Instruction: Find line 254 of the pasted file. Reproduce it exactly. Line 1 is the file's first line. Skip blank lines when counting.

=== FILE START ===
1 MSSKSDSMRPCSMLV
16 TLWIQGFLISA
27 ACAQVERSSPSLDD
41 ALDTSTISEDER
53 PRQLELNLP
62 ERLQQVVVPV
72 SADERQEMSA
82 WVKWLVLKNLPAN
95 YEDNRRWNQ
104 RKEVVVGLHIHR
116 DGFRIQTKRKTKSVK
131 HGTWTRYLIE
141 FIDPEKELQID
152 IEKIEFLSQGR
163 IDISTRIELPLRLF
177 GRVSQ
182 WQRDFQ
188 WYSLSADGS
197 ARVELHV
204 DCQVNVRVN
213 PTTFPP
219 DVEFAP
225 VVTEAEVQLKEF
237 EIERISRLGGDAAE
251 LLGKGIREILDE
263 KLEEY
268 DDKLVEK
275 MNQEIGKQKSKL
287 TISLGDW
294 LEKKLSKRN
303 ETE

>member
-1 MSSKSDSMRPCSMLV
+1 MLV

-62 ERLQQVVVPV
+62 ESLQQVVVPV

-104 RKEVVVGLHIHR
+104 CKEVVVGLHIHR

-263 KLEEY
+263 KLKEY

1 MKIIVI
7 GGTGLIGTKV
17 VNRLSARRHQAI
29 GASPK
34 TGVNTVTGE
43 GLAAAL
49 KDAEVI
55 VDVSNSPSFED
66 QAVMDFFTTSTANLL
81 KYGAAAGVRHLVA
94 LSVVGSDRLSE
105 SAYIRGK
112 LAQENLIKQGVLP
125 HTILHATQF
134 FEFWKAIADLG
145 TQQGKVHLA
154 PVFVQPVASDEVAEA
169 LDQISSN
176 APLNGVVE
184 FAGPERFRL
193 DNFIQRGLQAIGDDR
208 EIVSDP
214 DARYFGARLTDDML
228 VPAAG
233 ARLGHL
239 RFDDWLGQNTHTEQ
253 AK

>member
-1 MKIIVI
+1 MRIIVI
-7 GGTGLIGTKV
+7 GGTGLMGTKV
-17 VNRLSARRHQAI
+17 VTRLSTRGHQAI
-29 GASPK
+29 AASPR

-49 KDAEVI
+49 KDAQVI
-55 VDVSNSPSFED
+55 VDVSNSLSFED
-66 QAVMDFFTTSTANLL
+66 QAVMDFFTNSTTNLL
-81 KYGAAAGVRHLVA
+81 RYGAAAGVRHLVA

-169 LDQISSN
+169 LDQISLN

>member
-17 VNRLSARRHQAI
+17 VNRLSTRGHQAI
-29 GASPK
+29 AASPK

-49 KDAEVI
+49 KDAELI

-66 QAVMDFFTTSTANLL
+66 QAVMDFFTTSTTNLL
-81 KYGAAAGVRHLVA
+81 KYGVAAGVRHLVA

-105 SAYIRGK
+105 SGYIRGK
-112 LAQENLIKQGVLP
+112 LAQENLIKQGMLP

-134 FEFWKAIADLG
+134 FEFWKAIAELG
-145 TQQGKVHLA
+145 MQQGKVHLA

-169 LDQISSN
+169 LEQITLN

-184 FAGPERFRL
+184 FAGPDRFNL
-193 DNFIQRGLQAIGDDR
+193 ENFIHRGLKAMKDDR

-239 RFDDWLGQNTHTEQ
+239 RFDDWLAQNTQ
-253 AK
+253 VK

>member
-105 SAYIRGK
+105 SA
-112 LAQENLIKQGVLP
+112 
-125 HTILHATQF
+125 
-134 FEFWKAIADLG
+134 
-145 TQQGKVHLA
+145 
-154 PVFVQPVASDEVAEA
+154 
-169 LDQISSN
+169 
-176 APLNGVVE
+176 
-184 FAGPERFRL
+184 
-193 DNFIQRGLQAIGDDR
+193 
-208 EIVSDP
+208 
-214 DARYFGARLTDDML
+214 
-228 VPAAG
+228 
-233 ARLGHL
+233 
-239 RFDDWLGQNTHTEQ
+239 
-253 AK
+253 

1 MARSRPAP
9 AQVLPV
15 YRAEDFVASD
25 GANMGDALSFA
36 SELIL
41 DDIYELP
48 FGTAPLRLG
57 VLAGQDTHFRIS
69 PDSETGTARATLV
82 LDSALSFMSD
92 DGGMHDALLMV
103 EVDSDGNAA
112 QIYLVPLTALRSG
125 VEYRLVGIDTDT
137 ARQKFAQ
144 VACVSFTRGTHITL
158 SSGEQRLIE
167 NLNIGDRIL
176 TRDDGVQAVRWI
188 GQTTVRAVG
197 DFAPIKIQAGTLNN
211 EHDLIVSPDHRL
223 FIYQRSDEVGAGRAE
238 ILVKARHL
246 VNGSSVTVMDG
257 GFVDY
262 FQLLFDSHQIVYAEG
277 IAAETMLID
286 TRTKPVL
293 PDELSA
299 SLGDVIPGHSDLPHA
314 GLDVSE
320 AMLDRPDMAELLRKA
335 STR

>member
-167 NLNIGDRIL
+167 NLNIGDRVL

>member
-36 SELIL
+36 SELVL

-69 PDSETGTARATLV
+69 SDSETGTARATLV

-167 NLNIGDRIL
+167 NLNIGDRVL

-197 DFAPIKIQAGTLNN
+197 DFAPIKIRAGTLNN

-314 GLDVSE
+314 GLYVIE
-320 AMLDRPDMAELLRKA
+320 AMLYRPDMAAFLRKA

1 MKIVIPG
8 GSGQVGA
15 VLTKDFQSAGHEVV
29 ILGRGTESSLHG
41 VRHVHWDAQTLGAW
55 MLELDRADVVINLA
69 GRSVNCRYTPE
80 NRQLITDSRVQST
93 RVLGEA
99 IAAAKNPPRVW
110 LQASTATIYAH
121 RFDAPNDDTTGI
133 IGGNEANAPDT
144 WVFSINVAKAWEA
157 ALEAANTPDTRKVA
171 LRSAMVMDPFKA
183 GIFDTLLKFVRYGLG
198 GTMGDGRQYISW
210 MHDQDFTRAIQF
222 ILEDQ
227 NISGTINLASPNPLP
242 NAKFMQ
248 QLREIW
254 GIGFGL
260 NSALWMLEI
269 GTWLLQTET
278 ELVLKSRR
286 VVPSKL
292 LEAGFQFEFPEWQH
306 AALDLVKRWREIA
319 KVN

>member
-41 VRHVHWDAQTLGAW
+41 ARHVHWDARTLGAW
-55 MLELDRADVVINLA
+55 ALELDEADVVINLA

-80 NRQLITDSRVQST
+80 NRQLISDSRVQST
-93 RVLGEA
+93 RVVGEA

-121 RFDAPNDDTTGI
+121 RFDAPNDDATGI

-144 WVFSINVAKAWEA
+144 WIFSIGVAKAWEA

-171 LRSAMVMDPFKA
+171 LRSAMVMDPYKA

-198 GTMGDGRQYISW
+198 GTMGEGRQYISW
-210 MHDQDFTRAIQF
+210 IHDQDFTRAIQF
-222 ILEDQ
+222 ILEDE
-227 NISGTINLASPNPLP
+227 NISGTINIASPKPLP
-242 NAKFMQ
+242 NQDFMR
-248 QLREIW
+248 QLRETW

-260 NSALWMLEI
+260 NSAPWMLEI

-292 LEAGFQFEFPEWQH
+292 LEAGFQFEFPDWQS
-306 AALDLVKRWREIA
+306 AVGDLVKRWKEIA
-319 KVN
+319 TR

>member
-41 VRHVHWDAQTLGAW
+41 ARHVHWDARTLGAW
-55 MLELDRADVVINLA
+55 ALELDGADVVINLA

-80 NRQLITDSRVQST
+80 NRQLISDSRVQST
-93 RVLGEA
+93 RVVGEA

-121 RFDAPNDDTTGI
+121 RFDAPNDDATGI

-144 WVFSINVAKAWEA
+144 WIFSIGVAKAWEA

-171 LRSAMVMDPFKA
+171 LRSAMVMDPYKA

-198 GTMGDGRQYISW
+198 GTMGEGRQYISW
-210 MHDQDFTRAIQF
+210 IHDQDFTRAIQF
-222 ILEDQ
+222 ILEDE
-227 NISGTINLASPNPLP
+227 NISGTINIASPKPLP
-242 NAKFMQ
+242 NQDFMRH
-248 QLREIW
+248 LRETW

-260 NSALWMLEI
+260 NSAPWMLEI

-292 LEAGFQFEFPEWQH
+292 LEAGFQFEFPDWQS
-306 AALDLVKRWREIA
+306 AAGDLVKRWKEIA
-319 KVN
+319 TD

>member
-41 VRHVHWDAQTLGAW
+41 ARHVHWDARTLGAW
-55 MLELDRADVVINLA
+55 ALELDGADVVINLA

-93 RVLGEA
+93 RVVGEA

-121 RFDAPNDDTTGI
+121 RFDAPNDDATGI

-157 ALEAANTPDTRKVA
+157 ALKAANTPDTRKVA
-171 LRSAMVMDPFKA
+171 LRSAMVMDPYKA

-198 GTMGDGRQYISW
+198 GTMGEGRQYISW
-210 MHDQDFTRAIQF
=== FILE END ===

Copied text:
+242 NQDFMR